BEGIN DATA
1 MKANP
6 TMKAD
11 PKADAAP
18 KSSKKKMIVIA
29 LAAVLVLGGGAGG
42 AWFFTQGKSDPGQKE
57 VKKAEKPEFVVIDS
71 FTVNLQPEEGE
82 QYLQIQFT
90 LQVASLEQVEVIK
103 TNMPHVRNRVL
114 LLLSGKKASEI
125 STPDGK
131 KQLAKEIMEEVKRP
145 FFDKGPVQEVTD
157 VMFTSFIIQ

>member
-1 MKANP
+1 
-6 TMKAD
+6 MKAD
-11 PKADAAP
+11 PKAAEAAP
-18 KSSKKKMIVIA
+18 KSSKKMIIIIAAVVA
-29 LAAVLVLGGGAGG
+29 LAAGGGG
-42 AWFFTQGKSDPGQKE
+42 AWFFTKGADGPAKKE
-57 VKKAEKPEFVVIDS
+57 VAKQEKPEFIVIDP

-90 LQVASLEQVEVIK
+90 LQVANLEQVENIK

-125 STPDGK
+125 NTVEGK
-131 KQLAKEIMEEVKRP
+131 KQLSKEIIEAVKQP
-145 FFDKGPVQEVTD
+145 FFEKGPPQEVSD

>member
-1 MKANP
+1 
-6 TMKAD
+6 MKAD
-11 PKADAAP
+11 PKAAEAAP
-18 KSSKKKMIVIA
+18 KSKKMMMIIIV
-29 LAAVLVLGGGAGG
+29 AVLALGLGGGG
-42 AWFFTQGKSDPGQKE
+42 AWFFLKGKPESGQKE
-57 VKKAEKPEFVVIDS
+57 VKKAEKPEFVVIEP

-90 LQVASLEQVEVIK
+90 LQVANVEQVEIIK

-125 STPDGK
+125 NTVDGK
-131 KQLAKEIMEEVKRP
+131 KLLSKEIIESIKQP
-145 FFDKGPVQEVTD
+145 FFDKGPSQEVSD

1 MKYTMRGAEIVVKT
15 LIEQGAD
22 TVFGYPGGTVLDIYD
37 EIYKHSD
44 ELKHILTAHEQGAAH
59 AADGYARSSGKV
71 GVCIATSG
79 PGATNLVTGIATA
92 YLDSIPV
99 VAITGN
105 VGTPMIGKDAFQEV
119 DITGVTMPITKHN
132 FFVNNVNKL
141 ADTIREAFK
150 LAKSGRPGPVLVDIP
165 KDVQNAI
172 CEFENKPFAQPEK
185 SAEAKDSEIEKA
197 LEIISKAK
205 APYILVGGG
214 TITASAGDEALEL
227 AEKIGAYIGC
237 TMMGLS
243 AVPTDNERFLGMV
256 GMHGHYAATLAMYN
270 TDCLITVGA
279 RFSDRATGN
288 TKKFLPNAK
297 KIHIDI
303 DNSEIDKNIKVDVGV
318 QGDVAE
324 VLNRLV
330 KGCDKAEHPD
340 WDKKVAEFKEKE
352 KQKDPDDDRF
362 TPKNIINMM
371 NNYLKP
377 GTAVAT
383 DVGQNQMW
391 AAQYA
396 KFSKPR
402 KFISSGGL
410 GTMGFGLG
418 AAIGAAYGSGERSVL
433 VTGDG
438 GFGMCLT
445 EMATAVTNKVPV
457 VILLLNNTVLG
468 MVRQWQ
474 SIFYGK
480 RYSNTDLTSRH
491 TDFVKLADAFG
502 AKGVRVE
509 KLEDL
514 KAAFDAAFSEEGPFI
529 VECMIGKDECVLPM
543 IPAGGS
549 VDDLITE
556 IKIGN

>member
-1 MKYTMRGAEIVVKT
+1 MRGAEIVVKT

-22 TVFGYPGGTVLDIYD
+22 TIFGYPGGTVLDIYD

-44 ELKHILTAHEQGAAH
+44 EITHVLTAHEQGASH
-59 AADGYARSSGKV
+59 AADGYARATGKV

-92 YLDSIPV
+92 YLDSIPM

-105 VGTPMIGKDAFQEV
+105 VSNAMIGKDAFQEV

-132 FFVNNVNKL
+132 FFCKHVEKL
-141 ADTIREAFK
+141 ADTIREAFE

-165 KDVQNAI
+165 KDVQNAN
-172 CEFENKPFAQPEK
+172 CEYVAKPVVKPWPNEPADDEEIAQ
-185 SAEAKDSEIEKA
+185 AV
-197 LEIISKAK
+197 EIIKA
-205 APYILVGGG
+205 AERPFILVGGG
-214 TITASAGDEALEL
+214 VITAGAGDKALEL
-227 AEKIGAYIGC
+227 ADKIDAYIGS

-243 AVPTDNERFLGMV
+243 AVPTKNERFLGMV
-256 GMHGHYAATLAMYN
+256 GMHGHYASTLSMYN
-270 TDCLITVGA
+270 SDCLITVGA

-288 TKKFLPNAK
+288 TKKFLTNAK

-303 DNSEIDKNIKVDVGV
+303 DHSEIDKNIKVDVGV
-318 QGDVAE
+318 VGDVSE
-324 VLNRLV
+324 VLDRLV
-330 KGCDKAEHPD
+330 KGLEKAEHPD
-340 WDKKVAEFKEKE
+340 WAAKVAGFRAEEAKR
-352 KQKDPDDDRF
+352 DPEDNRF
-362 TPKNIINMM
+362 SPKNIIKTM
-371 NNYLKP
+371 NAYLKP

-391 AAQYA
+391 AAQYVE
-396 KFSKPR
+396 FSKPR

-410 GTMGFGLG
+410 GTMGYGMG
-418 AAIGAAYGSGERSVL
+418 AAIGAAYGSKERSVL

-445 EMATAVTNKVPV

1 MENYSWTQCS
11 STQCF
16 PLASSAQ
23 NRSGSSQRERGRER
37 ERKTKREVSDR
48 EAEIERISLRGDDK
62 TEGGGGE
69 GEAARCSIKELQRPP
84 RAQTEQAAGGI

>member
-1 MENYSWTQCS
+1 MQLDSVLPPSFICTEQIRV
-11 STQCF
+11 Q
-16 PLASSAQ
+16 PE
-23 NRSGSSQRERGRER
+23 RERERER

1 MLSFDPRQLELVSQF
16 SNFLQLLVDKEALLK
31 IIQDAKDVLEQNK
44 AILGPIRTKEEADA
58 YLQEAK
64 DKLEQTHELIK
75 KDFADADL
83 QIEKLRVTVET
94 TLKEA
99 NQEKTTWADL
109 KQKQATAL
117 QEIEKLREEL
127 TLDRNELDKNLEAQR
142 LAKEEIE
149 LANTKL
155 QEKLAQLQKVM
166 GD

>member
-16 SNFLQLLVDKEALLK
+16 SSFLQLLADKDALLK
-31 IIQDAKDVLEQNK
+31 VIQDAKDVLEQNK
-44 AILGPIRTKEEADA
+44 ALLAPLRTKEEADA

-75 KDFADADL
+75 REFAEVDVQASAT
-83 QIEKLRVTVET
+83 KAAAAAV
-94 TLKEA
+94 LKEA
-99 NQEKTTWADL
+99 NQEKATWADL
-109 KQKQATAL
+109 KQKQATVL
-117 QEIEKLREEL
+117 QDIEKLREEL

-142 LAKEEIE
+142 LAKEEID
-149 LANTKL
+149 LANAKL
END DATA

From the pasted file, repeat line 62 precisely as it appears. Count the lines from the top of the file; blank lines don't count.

+145 FFDKGPSQEVSD